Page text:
Can he fix it? Rishi Sunak the problem-solver, rated
POLITICO’s highly-scientific Bob the Builder-themed guide to the U.K. leader as problem-solver.
LONDON — Rishi Sunak is having a good 2023 — so far.
Since taking office late last year, the British prime minister has been wading through the intimidating in-tray he inherited from his predecessors Liz Truss and Boris Johnson.
After the chaos of Johnson’s scandal-stuffed time in office and the nightmare Truss weeks in Downing Street, Sunak’s No. 10 operation has attempted to emphasize the new leader’s competence and apparent capacity for problem-solving. So how does he stack up?
Let POLITICO guide you — ably assisted by the refrain from classic kids’ TV show Bob the Builder, natch.
The vast majority of Sunak’s Tory MPs greeted his Windsor Framework deal on post-Brexit trading arrangements in Northern Ireland with glee, seeing it as salving one of the remaining running sores left by the U.K.’s exit from the EU.
The striking of the deal in February even saw the British PM appear in a pally joint press conference with the EU’s Ursula von der Leyen — something difficult to imagine under either of his predecessors.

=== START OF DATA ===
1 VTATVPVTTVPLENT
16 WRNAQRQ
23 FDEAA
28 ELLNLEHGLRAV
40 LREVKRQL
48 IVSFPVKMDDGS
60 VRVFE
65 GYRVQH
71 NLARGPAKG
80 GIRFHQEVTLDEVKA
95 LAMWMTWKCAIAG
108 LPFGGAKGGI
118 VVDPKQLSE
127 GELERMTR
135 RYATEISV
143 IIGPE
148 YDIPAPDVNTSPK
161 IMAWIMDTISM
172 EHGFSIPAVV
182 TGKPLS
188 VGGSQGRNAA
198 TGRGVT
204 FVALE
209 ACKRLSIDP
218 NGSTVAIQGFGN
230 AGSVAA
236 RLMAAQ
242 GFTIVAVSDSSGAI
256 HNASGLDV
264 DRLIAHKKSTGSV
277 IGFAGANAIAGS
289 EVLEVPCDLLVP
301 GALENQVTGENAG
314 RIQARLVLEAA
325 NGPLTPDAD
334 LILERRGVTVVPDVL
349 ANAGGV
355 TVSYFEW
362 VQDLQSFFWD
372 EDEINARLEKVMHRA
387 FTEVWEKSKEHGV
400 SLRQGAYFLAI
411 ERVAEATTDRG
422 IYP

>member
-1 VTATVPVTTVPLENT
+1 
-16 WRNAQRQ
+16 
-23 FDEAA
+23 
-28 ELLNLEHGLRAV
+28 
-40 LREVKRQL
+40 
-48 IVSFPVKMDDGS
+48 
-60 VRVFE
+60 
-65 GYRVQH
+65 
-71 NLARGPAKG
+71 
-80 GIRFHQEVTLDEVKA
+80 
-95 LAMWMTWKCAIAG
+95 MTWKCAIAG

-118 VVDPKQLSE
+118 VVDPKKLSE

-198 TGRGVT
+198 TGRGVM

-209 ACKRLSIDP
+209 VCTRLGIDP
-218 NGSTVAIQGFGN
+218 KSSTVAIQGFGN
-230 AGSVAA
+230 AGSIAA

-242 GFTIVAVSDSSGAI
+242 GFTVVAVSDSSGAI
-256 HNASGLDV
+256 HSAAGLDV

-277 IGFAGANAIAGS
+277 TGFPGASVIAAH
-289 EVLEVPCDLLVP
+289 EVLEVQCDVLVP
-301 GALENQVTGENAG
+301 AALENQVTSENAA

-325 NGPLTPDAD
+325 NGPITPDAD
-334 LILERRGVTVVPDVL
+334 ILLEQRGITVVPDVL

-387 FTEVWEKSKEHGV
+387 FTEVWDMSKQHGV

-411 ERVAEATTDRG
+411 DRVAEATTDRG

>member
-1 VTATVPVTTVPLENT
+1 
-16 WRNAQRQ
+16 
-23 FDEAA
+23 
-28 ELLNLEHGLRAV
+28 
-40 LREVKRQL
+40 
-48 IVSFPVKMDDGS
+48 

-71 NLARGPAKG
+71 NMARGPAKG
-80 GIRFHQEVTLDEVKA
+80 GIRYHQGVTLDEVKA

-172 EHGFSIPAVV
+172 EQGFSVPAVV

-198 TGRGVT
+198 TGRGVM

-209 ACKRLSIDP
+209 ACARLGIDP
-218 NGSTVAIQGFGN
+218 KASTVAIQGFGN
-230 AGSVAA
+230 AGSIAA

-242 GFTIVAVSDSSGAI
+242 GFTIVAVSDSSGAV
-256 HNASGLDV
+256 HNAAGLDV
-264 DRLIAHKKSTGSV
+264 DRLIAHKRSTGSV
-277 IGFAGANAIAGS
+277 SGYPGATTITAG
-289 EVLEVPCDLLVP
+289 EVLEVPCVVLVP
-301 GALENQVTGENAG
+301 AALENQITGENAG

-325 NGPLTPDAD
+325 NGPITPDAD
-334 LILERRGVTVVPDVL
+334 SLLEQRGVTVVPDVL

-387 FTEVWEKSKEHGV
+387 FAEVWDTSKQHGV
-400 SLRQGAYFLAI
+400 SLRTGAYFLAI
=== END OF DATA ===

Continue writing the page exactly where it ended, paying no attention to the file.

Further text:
Sunak pitched the deal as one which could finally bring back power-sharing in Northern Ireland, after the region’s arch-unionist DUP walked out of the Stormont assembly over the NI protocol.
Can he fix it? Yes he can: The deal largely united all but the most ferocious Brexiteers on Sunak’s backbenchers, was praised by Joe Biden, Sinn Féin and Labour, and was seen as a compromise that could resolve a previously intractable issue.
No, he can’t: The DUP — which can essentially decide whether Stormont returns or not — is yet to give its blessing, with leader Jeffrey Donaldson setting out his “key concerns” this week and a Commons vote to come next week amid a bit of backbench grumbling. Plus, Boris Johnson isn’t keen.
Small boats, stopped?
Like the two prime ministers before him, Sunak named thwarting mounting irregular cross-Channel migration in small boats as one of his key priorities.
Many Tory MPs were delighted when the PM unveiled hard-hitting legislation on the issue earlier in March, coupled with an expensive deal with France to increase patrols across the English Channel.